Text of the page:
BUTTE - A group of Butte physicians, nurses and sports medicine workers who monitored high school football athletes for concussions during 2010 is making recommendations to coaches in an attempt to limit future injuries.
Montana Sports Medicine said 71 percent of the injuries at three high schools occurred during practices, and coaches should limit contact drills and avoid mismatches between larger and smaller players.
The group also said coaches should teach better tackling techniques because half the injuries resulted from helmet collisions.
The group found the average age of football players getting a concussion was 15, so coaches should have players work on strength training exercises that include the neck.
At the start of the year, Montana Sports Medicine gave 198 football players from Butte High, Butte Central and Anaconda a test called Sport Concussion Assessment Tool 2 that uses memory exercises to determine an athlete's recall and reaction time.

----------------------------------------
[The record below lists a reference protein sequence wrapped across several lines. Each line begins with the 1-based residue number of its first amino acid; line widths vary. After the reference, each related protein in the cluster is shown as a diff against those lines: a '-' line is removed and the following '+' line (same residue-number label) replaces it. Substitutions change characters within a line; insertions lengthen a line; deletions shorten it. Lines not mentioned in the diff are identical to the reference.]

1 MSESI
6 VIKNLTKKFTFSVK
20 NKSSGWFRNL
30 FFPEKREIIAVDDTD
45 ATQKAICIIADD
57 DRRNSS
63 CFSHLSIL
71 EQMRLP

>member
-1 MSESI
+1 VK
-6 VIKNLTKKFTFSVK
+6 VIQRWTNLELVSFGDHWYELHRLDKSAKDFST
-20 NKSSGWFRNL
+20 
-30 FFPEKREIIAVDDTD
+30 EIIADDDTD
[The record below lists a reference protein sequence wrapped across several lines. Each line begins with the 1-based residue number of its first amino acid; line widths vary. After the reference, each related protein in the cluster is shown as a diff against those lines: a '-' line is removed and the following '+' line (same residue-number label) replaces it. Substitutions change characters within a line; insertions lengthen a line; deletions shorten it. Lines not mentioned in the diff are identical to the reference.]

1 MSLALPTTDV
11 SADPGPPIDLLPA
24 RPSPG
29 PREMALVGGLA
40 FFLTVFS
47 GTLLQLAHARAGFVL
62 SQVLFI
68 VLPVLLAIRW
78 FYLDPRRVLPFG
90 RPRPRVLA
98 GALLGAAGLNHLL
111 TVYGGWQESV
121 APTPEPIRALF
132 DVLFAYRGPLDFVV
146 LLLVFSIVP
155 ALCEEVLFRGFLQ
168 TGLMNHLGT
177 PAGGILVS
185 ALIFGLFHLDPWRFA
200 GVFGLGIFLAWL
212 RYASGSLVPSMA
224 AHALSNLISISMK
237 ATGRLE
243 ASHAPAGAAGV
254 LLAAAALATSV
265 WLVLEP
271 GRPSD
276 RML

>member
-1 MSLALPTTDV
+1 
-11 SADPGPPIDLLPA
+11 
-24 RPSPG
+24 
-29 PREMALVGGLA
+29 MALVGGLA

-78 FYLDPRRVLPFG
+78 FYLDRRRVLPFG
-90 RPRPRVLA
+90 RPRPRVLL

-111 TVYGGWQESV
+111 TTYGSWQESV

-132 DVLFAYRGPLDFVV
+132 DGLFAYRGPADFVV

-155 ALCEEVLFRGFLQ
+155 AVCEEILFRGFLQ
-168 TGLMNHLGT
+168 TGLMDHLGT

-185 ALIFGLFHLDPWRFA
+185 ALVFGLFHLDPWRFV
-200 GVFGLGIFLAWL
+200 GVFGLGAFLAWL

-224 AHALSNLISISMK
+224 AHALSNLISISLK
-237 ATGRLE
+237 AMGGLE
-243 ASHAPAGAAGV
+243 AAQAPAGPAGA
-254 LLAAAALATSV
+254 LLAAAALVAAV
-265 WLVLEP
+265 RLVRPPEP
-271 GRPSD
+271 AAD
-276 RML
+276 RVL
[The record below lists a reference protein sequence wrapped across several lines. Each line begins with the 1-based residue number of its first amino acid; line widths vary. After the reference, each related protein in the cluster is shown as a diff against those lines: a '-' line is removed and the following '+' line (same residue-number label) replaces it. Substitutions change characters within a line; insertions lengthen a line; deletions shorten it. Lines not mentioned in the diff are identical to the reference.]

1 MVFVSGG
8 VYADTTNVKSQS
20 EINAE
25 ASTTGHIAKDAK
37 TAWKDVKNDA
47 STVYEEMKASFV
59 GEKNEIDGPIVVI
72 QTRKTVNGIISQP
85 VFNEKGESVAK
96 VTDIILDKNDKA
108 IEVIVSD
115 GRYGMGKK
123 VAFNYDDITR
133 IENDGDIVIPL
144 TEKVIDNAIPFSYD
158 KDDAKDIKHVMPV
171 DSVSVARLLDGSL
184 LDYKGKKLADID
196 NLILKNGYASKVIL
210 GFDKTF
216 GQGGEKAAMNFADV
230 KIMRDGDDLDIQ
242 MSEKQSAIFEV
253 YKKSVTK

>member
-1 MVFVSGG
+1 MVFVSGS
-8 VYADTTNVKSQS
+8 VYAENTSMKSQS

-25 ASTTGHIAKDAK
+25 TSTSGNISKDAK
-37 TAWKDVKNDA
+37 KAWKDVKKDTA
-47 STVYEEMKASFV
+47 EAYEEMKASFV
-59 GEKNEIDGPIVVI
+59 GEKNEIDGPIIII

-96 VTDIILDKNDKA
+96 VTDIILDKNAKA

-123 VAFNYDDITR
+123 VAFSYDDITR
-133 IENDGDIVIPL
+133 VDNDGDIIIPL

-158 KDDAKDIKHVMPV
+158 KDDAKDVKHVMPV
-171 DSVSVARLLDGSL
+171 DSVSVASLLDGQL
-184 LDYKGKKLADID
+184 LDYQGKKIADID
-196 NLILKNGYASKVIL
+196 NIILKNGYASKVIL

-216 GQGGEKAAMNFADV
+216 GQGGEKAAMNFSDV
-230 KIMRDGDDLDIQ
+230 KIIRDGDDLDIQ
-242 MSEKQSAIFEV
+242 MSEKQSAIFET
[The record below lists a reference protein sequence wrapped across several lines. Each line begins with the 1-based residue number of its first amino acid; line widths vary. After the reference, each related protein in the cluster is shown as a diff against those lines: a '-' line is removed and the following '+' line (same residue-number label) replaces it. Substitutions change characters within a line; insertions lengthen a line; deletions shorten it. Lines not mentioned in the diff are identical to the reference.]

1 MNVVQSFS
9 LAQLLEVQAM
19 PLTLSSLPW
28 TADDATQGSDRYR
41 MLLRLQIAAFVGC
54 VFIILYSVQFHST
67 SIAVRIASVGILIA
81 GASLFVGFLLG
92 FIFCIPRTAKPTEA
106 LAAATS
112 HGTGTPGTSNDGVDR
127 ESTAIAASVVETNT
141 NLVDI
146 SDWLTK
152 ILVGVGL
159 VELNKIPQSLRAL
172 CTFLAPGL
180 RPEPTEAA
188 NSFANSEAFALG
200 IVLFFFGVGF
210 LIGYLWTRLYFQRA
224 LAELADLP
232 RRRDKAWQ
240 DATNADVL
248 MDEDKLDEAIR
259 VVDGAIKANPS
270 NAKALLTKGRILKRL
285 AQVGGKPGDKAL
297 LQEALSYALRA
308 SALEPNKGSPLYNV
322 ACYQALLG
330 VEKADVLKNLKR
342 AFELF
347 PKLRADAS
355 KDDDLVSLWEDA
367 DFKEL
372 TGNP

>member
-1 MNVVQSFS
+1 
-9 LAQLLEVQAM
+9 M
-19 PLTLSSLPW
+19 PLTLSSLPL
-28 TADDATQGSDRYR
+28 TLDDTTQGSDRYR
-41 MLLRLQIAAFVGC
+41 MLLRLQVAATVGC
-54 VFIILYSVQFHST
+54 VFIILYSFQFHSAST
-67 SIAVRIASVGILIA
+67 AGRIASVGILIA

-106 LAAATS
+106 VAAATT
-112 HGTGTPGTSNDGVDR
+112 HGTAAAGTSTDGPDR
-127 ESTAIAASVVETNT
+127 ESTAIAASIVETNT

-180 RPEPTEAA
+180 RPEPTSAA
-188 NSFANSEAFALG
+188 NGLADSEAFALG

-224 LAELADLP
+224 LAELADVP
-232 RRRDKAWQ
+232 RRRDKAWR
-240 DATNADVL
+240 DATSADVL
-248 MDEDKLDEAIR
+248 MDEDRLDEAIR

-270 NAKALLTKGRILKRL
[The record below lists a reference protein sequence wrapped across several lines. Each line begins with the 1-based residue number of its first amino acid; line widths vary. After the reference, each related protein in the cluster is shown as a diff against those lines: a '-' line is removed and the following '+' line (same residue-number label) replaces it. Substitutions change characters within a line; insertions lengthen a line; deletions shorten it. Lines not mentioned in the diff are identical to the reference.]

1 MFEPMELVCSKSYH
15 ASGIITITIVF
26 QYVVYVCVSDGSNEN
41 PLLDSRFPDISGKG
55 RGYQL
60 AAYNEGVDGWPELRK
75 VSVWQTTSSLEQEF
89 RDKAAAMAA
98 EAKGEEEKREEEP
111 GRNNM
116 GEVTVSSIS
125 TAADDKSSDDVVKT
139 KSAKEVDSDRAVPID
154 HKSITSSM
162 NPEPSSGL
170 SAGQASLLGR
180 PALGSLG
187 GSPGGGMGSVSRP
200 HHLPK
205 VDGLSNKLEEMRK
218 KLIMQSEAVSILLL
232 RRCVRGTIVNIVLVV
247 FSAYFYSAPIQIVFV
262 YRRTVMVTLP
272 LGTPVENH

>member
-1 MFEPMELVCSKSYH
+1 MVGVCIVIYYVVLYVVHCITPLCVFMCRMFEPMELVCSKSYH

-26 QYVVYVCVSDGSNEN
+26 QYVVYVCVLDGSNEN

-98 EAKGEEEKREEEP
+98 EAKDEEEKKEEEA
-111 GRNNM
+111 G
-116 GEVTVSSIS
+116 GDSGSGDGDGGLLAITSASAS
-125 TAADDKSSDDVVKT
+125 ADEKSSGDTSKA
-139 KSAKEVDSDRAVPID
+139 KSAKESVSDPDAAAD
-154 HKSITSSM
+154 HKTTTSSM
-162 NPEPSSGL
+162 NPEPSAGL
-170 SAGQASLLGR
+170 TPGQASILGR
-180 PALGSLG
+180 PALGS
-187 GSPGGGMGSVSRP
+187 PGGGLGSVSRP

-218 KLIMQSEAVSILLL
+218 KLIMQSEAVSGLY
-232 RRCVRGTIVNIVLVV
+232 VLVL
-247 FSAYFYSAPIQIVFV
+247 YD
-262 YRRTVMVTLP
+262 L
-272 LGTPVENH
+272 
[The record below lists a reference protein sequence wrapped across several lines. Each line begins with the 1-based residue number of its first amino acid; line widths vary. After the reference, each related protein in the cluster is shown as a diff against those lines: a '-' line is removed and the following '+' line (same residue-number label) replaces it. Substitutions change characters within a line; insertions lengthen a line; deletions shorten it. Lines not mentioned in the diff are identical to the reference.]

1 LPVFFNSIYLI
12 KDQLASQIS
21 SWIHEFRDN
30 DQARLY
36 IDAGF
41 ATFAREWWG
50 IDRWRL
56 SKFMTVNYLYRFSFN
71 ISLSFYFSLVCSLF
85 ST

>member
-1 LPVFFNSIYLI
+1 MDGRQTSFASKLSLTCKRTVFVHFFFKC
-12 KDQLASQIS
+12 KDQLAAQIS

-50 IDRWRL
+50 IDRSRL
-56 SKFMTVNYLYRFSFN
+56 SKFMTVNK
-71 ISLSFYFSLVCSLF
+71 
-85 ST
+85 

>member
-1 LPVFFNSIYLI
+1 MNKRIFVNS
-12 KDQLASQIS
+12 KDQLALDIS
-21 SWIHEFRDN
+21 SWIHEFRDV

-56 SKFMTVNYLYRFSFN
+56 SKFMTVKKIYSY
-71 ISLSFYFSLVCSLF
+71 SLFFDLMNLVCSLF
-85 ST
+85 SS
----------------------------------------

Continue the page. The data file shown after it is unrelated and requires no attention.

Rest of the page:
The results of the uninjured athletes were then used for comparison when the test was given again to an athlete who had taken a blow to the head.
"All the athletes' scores who were diagnosed with concussions dropped significantly," said Dr. Derrick Johnson of Rocky Mountain Clinic.
Of those 198 players, 37 suffered concussions, taking an average of 16 days to recover.
"Both cognitive rest and physical rest is important," Dr. Nick DiGiovine, of Montana Orthopedics, told the Montana Standard.
He said Montana Sports Medicine is also working to increase understanding about concussions among athletes, their parents and coaches because the seriousness of such injuries has sometimes been minimized in the past.
"We've been aware these problems have been under-diagnosed or mismanaged for years," DiGiovine said.
Besides the three high schools that produced the results leading to the recommendations, Montana Sports Medicine has also contracted with four other regional high schools and Montana Tech to monitor athletes participating in sports where concussions are possible.